||Malaconotus gladiator (Reichenow, 1892)
||Green-breasted Bush-shrike, Cameroon Mountain Bushshrike, Green-breasted Bushshrike, Green-breasted Bush Shrike
||Gladiateur à poitrine verte
||del Hoyo, J., Collar, N.J., Christie, D.A., Elliott, A., Fishpool, L.D.C., Boesman, P. and Kirwan, G.M. 2016. HBW and BirdLife International Illustrated Checklist of the Birds of the World. Volume 2: Passerines. Lynx Edicions and BirdLife International, Barcelona, Spain and Cambridge, UK.
||25 cm. Large, big headed, grey-and-green forest shrike. Combination of grey cap and nape and green body are diagnostic. Voice Series of monotonous whistles or grating notes, identical to those of Grey-headed Bush Shrike M. blanchoti. Hints Easily detected by distinctive, far-carrying call. Does not associate with other species.
|Red List Category & Criteria:
||Butchart, S. & Symes, A.
||Fotso, R., Hall, P., Maisels, F., Whytock, R. & Hořák, D.
||Benstead, P., Ekstrom, J., Shutes, S., Symes, A., Taylor, J. & Westrip, J.
Despite being found at three new locations since 1997, this species still has a small range, which is fragmented, and suspected to be declining owing to habitat loss. It would seem to occur in low numbers and its population is likely to be small and declining. It therefore qualifies as Vulnerable.
|Previously published Red List assessments:|
- 2012 – Vulnerable (VU)
- 2008 – Vulnerable (VU)
- 2004 – Vulnerable (VU)
- 2000 – Vulnerable (VU)
- 1996 – Vulnerable (VU)
- 1994 – Vulnerable (VU)
- 1988 – Threatened (T)
|Range Description:||Malaconotus gladiator occurs at low densities in western Cameroon (Mt Cameroon, Rumpi Hills, Bakossi Mountains, southern slopes of Mt Manenguba [Dowsett-Lemaire and Dowsett 1999c], Mt Kupe, Mt Nlonako, Mt Oku, and at four further localities in the Bamenda-Banso Highlands [Njabo and Languy 2000]) and eastern Nigeria (Obudu Plateau). The species must be on the verge of extinction on Mt Oku, as there is almost no forest remaining within its altitudinal range (Dowsett-Lemaire and Dowsett 1998c). It is uncommon on Mt Nlonako and has not been found in the north Bakossi Mountains or the highlands of Banyang Mbo, despite searches (Dowsett-Lemaire and Dowsett 1999c, R. Fotso in litt. 1999). However, in 1998, it was found to be locally common in central Bakossi Mountains, with six territories located in <1 km2 and this is undoubtedly the most important site for the species (Dowsett-Lemaire and Dowsett 1998d). In 1999 and 2000, it was found on the southern slopes of Mt Manenguba, where it was also fairly common (Dowsett-Lemaire and Dowsett 1999c, Dowsett-Lemaire and Dowsett 2000b). |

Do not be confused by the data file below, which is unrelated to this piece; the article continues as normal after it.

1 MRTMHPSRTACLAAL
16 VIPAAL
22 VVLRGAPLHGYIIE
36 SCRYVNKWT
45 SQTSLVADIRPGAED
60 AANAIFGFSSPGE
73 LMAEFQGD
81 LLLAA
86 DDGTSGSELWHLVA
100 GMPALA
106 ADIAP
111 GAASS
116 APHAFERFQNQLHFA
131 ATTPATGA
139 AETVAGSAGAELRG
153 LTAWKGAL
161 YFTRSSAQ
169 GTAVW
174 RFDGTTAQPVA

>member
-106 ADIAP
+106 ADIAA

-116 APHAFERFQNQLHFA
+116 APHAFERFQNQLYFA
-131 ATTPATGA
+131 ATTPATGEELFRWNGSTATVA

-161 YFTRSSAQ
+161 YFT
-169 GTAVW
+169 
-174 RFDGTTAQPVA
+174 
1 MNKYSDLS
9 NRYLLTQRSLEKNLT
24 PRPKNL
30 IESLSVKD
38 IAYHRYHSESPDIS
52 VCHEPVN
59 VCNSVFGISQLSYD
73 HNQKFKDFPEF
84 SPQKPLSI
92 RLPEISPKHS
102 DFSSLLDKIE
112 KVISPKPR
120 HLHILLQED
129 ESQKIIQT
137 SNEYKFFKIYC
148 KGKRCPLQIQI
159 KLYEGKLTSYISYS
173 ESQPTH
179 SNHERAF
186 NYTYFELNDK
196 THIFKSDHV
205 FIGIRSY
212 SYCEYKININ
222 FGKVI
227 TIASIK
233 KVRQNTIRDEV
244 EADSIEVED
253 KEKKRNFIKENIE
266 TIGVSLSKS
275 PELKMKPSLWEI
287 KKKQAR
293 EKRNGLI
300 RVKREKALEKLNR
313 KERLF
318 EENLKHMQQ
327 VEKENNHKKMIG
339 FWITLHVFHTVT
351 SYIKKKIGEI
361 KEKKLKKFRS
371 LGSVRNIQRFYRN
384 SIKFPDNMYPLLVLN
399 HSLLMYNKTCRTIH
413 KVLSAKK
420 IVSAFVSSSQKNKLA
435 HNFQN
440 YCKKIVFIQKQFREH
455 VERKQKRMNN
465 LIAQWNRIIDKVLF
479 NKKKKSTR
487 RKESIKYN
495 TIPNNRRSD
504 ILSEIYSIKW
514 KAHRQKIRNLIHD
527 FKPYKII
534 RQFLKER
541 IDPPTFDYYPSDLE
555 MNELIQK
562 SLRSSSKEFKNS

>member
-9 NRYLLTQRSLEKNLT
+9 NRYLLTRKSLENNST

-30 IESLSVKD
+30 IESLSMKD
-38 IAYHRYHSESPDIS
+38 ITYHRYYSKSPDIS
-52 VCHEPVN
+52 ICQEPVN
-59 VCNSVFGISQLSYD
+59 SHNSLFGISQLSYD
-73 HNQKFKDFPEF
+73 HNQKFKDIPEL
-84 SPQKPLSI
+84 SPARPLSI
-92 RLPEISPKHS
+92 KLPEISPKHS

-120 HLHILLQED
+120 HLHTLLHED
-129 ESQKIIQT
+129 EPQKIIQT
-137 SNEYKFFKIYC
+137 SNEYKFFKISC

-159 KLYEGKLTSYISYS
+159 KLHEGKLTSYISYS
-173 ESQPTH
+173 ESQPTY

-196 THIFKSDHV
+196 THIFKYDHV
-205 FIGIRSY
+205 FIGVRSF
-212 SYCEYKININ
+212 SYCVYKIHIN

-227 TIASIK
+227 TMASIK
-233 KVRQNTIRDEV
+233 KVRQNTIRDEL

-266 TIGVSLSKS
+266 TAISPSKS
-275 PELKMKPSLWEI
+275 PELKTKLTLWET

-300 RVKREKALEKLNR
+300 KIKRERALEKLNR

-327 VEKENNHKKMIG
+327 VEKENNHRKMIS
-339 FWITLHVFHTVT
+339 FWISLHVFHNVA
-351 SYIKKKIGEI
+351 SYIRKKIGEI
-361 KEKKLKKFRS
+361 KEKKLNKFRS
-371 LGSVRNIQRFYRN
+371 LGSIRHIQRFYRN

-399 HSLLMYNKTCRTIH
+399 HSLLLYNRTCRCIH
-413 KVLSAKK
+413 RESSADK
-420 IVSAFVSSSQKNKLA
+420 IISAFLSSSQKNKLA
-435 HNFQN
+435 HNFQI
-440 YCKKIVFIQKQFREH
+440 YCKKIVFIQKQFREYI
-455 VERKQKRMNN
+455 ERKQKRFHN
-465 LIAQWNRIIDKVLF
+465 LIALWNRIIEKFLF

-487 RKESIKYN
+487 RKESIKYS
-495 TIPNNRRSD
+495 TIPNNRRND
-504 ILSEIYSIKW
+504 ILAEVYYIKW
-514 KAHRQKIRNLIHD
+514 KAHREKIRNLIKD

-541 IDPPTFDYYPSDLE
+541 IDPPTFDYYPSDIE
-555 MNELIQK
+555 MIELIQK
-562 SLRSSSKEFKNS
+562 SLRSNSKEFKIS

|♦ Continuing decline in area of occupancy (AOO):||Yes|
|♦ Extreme fluctuations in area of occupancy (AOO):||No||♦ Estimated extent of occurrence (EOO) - km2:||36700|
|♦ Continuing decline in extent of occurrence (EOO):||Yes||♦ Extreme fluctuations in extent of occurrence (EOO):||No|
|♦ Number of Locations:||11-100||♦ Continuing decline in number of locations:||Yes|
|♦ Extreme fluctuations in the number of locations:||No||♦ Lower elevation limit (metres):||900|
|♦ Upper elevation limit (metres):||2300|
|Range Map:||Click here to open the map viewer and explore range.|
|Population:||The population is estimated to number 2,500-9,999 mature individuals based on an assessment of known records, descriptions of abundance and range size. This is consistent with recorded population density estimates for congeners or close relatives with a similar body size, and the fact that only a proportion of the estimated Extent of Occurrence is likely to be occupied. This estimate is equivalent to 3,750-14,999 individuals, rounded here to 3,500-15,000 individuals.|
Trend Justification: The population is suspected to be declining in line with the clearance and degradation of forest within the species's range. The likely rate of decline, however, has not been estimated.
|Current Population Trend:||Decreasing|
|♦ Number of mature individuals:||2500-9999||♦ Continuing decline of mature individuals:||Yes|
|♦ Extreme fluctuations:||No||♦ Population severely fragmented:||Yes|
|♦ No. of subpopulations:||2-100||♦ Continuing decline in subpopulations:||Unknown|
|♦ Extreme fluctuations in subpopulations:||No||♦ All individuals in one subpopulation:||No|